Sororium Tigillum

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The Sororium Tigillum, which translates as the "sister's beam", was a wooden beam said to have been erected on the slope of the Oppian Hill[1] in Ancient Rome by the father of Publius Horatius, one of the three brothers Horatii. Publius Horatius was required to pass under the beam, as if under a yoke, following the decision of the people's assembly not to punish him for the murder of his sister.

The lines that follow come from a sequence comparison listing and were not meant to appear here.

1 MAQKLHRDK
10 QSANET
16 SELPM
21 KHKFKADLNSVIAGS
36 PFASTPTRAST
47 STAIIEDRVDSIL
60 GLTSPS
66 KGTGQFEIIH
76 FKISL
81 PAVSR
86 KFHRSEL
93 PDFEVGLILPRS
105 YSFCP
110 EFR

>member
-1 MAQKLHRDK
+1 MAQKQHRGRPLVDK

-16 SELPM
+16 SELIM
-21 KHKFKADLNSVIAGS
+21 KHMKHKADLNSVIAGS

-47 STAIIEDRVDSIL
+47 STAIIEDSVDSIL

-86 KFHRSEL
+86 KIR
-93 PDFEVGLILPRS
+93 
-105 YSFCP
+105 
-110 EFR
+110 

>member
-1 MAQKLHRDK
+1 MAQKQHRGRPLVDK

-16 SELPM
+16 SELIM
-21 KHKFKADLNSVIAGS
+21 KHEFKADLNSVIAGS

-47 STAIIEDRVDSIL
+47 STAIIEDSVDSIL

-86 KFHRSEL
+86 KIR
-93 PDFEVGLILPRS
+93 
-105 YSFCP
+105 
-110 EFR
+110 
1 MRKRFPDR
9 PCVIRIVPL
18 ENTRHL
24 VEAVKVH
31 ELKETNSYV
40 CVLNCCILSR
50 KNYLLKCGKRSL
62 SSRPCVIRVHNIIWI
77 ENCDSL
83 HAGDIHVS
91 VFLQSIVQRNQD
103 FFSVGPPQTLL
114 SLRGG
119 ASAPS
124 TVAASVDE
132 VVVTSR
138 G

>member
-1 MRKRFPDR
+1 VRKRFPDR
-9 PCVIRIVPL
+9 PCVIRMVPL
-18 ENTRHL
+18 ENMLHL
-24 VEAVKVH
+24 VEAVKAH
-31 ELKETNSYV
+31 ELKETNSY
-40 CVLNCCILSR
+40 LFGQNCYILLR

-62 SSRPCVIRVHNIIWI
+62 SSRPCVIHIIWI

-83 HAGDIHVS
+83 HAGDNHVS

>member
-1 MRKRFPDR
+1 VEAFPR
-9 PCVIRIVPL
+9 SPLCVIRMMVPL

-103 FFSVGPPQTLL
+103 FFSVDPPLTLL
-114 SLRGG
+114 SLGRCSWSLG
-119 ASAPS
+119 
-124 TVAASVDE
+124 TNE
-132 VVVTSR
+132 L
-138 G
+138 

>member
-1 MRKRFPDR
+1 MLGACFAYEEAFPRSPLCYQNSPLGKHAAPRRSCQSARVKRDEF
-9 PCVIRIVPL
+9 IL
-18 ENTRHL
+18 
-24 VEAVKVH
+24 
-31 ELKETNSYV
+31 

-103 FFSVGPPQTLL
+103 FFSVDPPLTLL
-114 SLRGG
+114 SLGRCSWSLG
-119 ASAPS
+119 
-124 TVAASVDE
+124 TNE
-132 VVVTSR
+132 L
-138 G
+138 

According to Livy,[2] writing at the end of the 1st century BC, the Sororium Tigillum[3] remained intact in Rome until his day, having been maintained at the public expense.

Sources[edit]

  • Livy, Ab urbe condita, 1:26
  • CIL 6.32482
  • Platner, S. B, and T. Ashby. 1929. "Tigillum Sororium.[4]" In A Topographical Dictionary of Ancient Rome. Oxford: Clarendon Press.

References[edit]